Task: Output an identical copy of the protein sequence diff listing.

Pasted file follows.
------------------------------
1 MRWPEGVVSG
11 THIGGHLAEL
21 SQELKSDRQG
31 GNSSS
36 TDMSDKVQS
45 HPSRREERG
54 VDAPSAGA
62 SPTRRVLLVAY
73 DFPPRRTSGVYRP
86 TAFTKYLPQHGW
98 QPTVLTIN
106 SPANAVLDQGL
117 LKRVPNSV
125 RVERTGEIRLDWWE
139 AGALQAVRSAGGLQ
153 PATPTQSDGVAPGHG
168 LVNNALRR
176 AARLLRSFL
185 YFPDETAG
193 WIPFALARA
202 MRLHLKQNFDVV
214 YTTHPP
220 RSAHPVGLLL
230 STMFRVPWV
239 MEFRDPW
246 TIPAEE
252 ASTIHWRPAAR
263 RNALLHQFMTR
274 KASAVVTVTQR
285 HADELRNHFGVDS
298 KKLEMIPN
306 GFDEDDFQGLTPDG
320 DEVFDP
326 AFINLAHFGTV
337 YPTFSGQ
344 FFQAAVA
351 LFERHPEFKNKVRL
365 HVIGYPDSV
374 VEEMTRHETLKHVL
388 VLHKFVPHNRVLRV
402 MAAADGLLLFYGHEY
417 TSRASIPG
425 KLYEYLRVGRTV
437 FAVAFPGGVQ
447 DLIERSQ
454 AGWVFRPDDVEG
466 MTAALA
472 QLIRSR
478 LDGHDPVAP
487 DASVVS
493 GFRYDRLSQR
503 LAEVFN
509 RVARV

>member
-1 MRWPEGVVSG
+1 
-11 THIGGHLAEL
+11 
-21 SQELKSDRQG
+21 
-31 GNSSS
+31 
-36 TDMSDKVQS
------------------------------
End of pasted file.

1 MRWPEGVVSG
11 THIGGHLAEL
21 SQELKSDRQG
31 GNSSS
36 TDMSDKVQS
45 HPSRREERG
54 VDAPSAGA
62 SPTRRVLLVAY
73 DFPPRRTSGVYRP
86 TAFTKYLPQHGW
98 QPTVLTIN
106 SPANAVLDQGL
117 LKRVPNSV
125 RVERTGEIRLDWWE
139 AGALQAVRSAGGLQ
153 PATPTQSDGVAPGHG
168 LVNNALRR
176 AARLLRSFL
185 YFPDETAG
193 WIPFALARA
202 MRLHLKQNFDVV
214 YTTHPP
220 RSAHPVGLLL
230 STMFRVPWV
239 MEFRDPW
246 TIPAEE
252 ASTIHWRPAAR
263 RNALLHQFMTR
274 KASAVVTVTQR
285 HADELRNHFGVDS
298 KKLEMIPN
306 GFDEDDFQGLTPDG
320 DEVFDP
326 AFINLAHFGTV
337 YPTFSGQ
344 FFQAAVA
351 LFERHPEFKNKVRL
365 HVIGYPDSV
374 VEEMTRHETLKHVL
388 VLHKFVPHNRVLRV
402 MAAADGLLLFYGHEY
417 TSRASIPG
425 KLYEYLRVGRTV
437 FAVAFPGGVQ
447 DLIERSQ
454 AGWVFRPDDVEG
466 MTAALA
472 QLIRSR
478 LDGHDPVAP
487 DASVVS
493 GFRYDRLSQR
503 LAEVFN
509 RVARV

>member
-1 MRWPEGVVSG
+1 
-11 THIGGHLAEL
+11 
-21 SQELKSDRQG
+21 
-31 GNSSS
+31 
-36 TDMSDKVQS